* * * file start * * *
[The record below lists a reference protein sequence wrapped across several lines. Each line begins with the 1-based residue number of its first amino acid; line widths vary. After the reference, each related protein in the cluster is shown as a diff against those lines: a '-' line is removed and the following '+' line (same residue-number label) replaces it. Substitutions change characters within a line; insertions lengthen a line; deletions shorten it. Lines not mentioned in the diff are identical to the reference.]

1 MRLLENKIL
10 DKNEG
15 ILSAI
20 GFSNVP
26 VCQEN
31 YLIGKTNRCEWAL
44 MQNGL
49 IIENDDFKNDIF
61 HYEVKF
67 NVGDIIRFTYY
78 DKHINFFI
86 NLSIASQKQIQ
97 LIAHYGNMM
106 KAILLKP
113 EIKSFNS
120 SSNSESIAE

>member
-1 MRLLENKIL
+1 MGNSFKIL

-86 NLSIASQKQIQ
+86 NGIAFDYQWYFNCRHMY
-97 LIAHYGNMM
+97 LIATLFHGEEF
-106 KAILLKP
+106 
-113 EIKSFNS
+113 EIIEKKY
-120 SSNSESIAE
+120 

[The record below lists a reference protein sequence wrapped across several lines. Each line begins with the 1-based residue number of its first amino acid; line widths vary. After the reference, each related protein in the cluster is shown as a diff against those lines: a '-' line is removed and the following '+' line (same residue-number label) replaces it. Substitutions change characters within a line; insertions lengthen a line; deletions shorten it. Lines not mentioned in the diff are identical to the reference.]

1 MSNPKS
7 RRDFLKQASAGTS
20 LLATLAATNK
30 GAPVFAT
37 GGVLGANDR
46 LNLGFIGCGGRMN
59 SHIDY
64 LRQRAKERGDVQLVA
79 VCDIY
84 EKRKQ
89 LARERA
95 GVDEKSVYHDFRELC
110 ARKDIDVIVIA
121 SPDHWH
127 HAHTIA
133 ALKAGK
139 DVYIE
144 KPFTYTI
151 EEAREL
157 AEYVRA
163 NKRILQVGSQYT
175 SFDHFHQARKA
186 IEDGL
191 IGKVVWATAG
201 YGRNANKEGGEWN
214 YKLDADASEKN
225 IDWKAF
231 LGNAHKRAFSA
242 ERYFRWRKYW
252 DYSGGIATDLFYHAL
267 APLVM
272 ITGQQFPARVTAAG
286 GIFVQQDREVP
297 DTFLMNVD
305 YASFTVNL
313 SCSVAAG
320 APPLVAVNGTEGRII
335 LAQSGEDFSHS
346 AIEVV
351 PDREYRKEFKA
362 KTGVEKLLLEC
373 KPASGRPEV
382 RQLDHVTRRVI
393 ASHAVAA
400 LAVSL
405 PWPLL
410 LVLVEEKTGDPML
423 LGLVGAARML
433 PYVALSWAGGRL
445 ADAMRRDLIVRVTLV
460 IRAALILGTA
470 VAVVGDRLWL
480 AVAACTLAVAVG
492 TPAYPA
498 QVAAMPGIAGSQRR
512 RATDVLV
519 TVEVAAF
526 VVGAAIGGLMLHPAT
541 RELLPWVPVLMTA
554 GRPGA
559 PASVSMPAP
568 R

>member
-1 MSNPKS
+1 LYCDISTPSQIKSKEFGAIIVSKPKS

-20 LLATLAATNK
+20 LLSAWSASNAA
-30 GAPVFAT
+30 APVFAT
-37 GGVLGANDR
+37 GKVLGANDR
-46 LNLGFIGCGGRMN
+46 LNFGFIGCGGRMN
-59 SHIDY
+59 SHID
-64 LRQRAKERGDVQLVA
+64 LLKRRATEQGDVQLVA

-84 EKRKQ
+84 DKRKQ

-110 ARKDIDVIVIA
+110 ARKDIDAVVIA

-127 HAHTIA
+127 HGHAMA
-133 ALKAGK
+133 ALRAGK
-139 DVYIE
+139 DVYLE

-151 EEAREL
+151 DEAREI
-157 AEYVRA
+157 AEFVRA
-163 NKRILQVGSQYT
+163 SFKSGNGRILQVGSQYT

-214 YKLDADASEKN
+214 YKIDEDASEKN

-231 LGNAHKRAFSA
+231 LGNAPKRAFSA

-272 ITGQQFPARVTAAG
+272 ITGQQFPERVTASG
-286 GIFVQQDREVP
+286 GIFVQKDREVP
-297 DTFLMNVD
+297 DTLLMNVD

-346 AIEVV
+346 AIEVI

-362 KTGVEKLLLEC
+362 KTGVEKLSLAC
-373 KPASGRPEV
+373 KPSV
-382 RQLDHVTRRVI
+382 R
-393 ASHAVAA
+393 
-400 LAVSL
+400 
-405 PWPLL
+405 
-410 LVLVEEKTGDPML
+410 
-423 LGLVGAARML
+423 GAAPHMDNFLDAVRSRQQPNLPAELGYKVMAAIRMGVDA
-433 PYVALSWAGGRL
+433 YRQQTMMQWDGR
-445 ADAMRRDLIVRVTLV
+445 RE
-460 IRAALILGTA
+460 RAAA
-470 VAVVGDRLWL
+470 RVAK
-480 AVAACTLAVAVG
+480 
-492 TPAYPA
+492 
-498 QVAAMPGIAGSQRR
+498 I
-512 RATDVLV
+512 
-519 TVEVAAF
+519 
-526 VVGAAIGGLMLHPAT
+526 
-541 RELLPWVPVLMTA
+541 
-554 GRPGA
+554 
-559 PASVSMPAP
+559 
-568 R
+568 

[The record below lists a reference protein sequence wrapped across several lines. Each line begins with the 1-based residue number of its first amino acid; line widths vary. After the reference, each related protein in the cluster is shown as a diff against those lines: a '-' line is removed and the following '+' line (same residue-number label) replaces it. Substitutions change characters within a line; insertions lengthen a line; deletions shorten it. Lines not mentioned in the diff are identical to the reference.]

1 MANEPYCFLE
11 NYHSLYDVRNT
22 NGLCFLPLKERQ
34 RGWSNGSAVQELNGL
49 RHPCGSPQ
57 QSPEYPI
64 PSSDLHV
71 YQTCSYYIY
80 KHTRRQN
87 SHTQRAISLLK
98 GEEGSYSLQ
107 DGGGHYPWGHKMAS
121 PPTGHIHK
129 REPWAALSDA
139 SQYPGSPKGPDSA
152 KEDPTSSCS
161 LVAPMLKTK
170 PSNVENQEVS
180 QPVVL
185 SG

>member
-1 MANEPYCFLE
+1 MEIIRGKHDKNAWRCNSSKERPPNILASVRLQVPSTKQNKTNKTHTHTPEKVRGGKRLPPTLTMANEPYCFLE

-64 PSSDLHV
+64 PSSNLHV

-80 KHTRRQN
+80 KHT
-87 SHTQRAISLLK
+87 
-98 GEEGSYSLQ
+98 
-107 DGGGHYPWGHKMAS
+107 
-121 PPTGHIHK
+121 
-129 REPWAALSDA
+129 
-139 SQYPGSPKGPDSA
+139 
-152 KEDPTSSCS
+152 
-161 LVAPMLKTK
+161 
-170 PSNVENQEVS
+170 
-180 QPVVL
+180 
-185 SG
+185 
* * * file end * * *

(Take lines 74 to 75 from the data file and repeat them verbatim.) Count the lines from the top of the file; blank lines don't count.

382 RQLDHVTRRVI
393 ASHAVAA